When you think of fast food, you probably imagine gigantic multi-national corporations churning out unhealthy, mass-produced food that is high in fat and low in quality. San Francisco, one of the most vibrant cities in the country, is no place to try out a McDonald’s hamburger! However, if you’re on the go and uninterested in a sit-down lunch, there’s another quick way to get good, locally made meals: the newly popular food truck culture. In a city that is renowned for its walking food tours and special foods, the trucks are a great way to experience San Francisco as the locals know it.
Food trucks have become very popular over the past few years in California; the mobile kitchens are capable of producing fresh food to hungry locals, and the ease of transport means that a truck can go to customers instead of the other way around. Spreading word through social media and word of mouth, the trucks can set up shop at festivals, events, and even a parking space. They are cheaper to rent or own than a commercial space, which makes them good options for small business owners. The collaborative feeling between truck owners provides a unique market atmosphere, with more cooperation and less competition. The Truck Stop, at Mission Street between 1st and Fremont, is an open lunch space that hosts a rotation of popular vendors each day, making every lunch hour a new culinary experience. Off The Grid has become the go-to advocacy organization for food trucks; it has opened fifteen market spaces all over California where vendors can gather regularly. It also schedules and organizes Food Pods, where 1-4 trucks will gather in selected neighborhoods to serve meals at peak hours when demand is highest.
What can you get from a food truck? Depending on the vendor, the answer is virtually anything your taste buds desire. Bacon Bacon is a San Francisco favorite, whose primary ingredient is pretty obvious! There are vendors specializing in crème brulee, Filipino fusion, authentic tacos, homemade hamburgers, and even edible insects! The portable, small-scale nature of the food truck allows the vendor to focus on more specific types of cuisine, rather than trying to juggle a large restaurant-style menu that may not be the chef’s specialty.
However, 2012 was a tense year for the rapidly growing food truck industry in California; while House Minority Leader Nancy Pelosi called them a “model for small business innovation,” there was significant opposition to the mobile vendors. It came from traditional restaurants worried about lost revenues from rent-free competitors, and from educators who claimed that food trucks were counterproductive to the state’s efforts to introduce healthy school lunch programs. Assemblymen proposed a bill which would ban the food trucks from vending anywhere within 1500 feet of an elementary, middle, or high school between 6am and 6pm; the confusing permit process for trucks created lots of headaches for truck owners and restaurateurs alike. The bill would have banned food trucks from roughly 80% of San Francisco’s streets; after public outcry, it was withdrawn from the legislature.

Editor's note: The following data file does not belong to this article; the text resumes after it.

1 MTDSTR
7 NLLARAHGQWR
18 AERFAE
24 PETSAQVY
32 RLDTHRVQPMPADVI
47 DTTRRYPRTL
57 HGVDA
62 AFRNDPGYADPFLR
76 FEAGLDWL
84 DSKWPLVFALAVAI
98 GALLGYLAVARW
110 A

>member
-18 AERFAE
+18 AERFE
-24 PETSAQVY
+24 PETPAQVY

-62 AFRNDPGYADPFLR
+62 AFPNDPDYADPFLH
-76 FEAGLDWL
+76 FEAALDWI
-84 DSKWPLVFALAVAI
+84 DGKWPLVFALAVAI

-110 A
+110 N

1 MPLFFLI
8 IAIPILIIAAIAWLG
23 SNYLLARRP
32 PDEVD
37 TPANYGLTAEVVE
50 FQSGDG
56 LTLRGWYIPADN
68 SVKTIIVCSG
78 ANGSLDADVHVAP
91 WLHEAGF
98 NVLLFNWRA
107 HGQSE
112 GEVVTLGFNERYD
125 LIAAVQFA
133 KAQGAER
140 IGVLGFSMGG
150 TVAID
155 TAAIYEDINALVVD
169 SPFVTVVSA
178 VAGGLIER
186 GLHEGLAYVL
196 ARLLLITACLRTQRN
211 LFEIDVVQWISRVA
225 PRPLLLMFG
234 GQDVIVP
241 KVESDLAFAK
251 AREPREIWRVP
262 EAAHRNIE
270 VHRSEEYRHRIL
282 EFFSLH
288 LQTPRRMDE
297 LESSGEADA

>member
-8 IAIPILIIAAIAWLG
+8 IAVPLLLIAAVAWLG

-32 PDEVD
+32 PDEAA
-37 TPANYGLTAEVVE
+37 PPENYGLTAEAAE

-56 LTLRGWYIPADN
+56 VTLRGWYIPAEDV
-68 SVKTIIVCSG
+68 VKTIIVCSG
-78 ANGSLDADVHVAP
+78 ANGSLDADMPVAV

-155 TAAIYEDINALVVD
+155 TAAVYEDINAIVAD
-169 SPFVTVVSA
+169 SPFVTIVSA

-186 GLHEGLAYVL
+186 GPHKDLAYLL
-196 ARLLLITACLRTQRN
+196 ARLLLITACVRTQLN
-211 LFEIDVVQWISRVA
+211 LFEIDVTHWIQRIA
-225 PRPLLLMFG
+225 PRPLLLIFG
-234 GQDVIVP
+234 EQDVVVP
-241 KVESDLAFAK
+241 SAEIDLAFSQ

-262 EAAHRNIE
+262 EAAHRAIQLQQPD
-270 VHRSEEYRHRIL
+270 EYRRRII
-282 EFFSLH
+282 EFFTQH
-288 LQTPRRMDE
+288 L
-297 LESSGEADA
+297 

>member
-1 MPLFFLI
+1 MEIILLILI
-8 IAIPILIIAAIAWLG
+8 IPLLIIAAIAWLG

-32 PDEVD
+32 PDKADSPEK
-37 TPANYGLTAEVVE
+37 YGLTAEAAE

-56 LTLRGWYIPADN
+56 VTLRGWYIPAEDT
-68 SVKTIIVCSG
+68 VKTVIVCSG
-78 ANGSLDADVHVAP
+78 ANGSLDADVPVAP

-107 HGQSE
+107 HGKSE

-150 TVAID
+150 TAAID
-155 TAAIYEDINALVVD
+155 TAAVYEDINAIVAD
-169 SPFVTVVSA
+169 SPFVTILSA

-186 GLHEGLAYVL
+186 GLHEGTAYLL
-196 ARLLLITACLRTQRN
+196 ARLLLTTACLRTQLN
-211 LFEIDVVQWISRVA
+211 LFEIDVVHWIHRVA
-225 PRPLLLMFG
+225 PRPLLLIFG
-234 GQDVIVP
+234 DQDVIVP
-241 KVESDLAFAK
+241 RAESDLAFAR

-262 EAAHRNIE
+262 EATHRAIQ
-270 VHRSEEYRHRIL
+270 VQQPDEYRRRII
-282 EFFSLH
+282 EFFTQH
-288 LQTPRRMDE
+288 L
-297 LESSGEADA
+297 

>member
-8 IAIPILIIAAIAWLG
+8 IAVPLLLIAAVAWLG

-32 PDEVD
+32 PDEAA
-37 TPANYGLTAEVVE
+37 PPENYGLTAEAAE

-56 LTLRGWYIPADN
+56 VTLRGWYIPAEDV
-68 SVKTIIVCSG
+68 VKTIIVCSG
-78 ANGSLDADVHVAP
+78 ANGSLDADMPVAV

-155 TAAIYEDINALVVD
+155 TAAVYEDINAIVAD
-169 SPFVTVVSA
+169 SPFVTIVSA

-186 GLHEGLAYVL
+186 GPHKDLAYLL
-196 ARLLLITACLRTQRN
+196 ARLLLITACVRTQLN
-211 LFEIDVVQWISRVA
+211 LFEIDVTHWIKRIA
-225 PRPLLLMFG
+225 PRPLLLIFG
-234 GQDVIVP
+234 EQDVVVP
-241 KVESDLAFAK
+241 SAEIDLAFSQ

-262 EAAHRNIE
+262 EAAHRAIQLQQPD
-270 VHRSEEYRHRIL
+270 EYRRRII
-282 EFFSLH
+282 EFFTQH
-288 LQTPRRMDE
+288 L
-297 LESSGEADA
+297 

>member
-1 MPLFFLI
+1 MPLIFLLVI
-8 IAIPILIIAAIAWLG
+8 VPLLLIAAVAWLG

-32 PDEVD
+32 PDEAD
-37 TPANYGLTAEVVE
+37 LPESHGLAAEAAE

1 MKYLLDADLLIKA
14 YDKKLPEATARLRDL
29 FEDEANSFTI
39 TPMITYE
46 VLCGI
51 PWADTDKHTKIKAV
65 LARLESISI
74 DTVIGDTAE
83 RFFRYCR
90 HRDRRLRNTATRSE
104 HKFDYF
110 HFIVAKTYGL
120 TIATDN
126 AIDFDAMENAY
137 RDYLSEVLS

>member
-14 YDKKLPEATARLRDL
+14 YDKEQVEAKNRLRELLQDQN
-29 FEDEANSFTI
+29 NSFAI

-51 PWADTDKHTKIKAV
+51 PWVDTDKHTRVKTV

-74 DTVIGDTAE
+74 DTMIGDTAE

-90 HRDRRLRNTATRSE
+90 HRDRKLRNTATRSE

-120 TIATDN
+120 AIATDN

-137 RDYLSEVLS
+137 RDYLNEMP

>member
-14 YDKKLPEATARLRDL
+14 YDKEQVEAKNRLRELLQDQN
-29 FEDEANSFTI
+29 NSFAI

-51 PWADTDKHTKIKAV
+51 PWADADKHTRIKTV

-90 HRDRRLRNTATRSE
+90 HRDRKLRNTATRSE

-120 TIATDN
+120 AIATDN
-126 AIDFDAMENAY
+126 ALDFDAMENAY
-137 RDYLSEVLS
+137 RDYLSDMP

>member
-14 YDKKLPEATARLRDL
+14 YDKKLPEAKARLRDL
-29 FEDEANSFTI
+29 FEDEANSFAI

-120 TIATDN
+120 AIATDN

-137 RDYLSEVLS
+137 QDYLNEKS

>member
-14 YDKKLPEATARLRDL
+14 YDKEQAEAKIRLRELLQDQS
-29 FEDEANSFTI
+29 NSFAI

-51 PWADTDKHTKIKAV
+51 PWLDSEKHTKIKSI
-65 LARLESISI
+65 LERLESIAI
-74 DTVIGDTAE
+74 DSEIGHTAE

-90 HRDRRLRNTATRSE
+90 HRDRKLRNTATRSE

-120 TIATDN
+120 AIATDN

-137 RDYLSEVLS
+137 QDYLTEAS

2013 has seen even more growth in food truck culture. Supervisor Scott Wiener has proposed legislation that would appeal to both restaurants and trucks, calming the tension between the industry leaders. Rules would include not allowing trucks to park near restaurants that have similar menu items, and would allow trucks to park in new areas of the city, like hospital and university campuses, while reducing the distance ban near high schools. There are still a lot of details to be worked out, like providing designated truck parking spaces and reworking the permit systems, but it’s clear that food trucks are here to stay. These on-the-go meal vendors are quickly becoming a beloved and vital part of San Francisco’s culinary identity.
by sffoodie at February 16, 2013
One of the highlights of a Local Tastes of the City tour is the chance to taste some authentic Italian espresso from the cafes in North Beach. While Seattle was the birthplace of the Starbucks domination, San Francisco was actually one of the first places where Italian coffee culture came to America and had a chance to thrive. Initially a niche product, espresso drinks and coffee bars are now on every corner. While our parents’ summer jobs may have involved delivering papers or flipping burgers, many young people are getting their early work experiences making lattes and cappuccinos. Because the industry is still so new, the perspective from behind the counter is still relatively unknown to many cafe patrons. But once you’ve been a barista, you will never forget what you wish you could tell your customers. Here are some of the secrets of the baristas we know.
If you’re bleary-eyed, a strong dark roast coffee might sound like the perfect jolt to wake you up. Most coffee shops offer at least two roast levels of black coffee for their customers. But while the darker blends may taste stronger, they actually have slightly less caffeine than the light roasts. The roasting process burns off some of the caffeine and water content in the beans. However, the difference between levels is relatively small, so go with the flavor you like best.